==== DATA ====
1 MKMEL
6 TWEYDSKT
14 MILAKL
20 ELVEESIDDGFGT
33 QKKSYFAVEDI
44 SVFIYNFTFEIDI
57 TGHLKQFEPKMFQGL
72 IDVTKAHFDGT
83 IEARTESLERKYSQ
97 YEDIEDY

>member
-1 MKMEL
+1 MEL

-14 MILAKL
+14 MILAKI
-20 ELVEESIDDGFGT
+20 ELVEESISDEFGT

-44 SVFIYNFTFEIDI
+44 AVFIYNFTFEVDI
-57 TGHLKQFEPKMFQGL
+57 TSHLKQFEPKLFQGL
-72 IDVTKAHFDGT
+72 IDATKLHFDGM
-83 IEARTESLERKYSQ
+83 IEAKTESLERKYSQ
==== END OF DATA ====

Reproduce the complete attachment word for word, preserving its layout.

1 MKMEL
6 TWEYDSKT
14 MILAKL
20 ELVEESIDDGFGT
33 QKKSYFAVEDI
44 SVFIYNFTFEIDI
57 TGHLKQFEPKMFQGL
72 IDVTKAHFDGT
83 IEARTESLERKYSQ
97 YEDIEDY

>member
-1 MKMEL
+1 MEL

-14 MILAKL
+14 MILAKI
-20 ELVEESIDDGFGT
+20 ELVEESISDEFGT

-44 SVFIYNFTFEIDI
+44 AVFIYNFTFEVDI
-57 TGHLKQFEPKMFQGL
+57 TSHLKQFEPKLFQGL
-72 IDVTKAHFDGT
+72 IDATKLHFDGM
-83 IEARTESLERKYSQ
+83 IEAKTESLERKYSQ